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Norwegian company NBT AS has signed a multimillion-euro contract with Power Construction Corporation of China Limited, or POWERCHINA, to build a large 250-megawatt wind power plant in Kherson Oblast.
The 292-million-euro EPC (Engineering, Procurement & Construction) contract is part of the Norwegian company’s total investment of 370 million euros in the wind farm plant.
The companies signed the contract on Sept. 6 in the presence of Ukrainian President Petro Poroshenko and Norwegian Foreign Minister Ine Soereide Eriksen.
“These 120-meter giants (wind turbines) will be located literally a few kilometers from the territory occupied by Russia,” Poroshenko said, trying to emphasize the stability and safety of Ukrainian-controlled territory. The Office of the National Investment Council of Ukraine, an institution established by the president, provided advisory support.
The project involves the construction of 64 wind turbines on 1,300 hectares in Kherson Oblast near Syvash Lake, located on the west coast of the Azov Sea and separating Crimea from inland Ukraine. The company aims to complete the project by the end of 2019.
Five months earlier, in April, NBT bought Ukrainian SyvashEnergoProm, which operated a 3-megawatt wind farm.
At that time, NBT announced its plans to increase its power capacity to 250-330 megawatts.
Oleksiy Feliv, managing partner at Integrites, the legal firm that has overseen the acquisition process, says that, in total, the purchasing negotiations took a year.
“For Ukraine, this is the first project of such size financed by investors and partners without additional guarantees by banks,” Feliv told the Kyiv Post.
In general, it is a sign of an improving investment climate in the country, he added.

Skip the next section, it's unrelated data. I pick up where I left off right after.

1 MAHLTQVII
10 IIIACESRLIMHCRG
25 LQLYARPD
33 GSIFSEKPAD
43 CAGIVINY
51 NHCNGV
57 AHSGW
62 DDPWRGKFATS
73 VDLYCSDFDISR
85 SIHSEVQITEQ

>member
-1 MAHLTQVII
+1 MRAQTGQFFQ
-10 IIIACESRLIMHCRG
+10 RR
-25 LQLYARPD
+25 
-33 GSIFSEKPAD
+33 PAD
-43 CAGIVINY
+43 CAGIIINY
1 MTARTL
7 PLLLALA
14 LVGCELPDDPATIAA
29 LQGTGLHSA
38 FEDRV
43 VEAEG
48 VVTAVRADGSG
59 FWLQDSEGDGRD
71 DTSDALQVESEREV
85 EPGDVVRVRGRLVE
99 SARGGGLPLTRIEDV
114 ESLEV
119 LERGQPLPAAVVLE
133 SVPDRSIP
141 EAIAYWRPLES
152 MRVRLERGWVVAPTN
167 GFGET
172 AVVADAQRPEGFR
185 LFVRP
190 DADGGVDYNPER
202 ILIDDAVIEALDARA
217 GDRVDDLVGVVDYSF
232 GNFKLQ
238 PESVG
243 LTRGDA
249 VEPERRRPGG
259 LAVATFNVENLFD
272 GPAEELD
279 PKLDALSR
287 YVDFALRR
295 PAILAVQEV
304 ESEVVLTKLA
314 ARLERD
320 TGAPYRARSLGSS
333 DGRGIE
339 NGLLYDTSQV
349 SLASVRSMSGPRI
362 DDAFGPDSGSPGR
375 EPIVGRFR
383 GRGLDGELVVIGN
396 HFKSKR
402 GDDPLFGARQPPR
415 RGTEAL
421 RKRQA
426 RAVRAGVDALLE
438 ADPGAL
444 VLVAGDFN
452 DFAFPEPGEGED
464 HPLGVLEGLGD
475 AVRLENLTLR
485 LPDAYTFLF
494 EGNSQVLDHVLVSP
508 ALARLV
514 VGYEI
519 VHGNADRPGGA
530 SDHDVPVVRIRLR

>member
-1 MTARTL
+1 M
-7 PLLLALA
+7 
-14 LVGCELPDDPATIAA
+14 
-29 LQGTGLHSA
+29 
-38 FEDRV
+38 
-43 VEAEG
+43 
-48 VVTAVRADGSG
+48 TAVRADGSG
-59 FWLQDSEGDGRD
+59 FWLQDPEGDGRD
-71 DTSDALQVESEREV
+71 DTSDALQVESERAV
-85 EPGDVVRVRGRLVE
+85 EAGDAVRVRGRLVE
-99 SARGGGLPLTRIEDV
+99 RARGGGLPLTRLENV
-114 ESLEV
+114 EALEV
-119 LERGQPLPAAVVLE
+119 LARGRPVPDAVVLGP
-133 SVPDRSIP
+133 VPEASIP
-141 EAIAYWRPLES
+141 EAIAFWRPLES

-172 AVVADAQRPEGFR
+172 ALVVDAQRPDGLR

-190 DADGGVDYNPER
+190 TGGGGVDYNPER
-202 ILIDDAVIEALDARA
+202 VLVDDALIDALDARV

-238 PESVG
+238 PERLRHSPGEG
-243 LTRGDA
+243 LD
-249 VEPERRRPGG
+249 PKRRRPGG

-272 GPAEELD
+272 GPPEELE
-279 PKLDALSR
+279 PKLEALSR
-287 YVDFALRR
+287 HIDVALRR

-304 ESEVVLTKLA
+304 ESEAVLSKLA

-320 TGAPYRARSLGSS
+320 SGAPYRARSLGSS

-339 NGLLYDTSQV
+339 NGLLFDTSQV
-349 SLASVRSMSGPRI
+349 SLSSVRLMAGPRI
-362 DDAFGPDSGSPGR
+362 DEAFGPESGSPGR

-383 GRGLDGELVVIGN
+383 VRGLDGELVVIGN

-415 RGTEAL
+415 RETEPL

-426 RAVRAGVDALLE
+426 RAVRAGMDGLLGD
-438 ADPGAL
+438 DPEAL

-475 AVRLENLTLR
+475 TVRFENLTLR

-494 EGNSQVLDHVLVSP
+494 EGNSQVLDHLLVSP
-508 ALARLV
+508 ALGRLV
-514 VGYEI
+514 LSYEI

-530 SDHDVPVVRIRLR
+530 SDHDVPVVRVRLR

This is certainly true in Ukraine’s renewables sector, which has experienced rapid growth over the past several years. Its production tripled from 2012 to 2017, according to Ukrainian Association of Renewable Energy. Since 2014, roughly a billion dollars have been invested in Ukrainian renewables.
Some legislative changes that have eased doing business in Ukraine include the law on currency regulation and the law on the simplification of wind power plant construction, according to Feliv.
“The business climate in Ukraine has improved significantly in recent years, and our decision to enter the Ukrainian market is based on the progress made by the country,” said Joar Viken CEO of NBT, according to a press-release.
But official statistics paint a different picture of Ukraine’s overall investment climate.
Ukraine attracted only $1.9 billion to $2.3 billion in FDI in 2017, a tiny amount of the $1.8 trillion in investment globally, according to the estimates of the World Investment Report 2017, published by the United Nations Conference on Trade and Development. This was the worst year for foreign direct investment that Ukraine has experienced since 2010.
Despite the numbers, NBT is optimistic about Ukraine’s future business climate.
“We see a remarkable future for Ukraine in the development of renewable energy,” Viken added.
The Norwegian company has more investment plans in Ukraine. According to Feliv, NBT is going to carry out several more wind power projects with a total capacity of 860 megawatts in other regions across the country.
Feliv would not provide further details.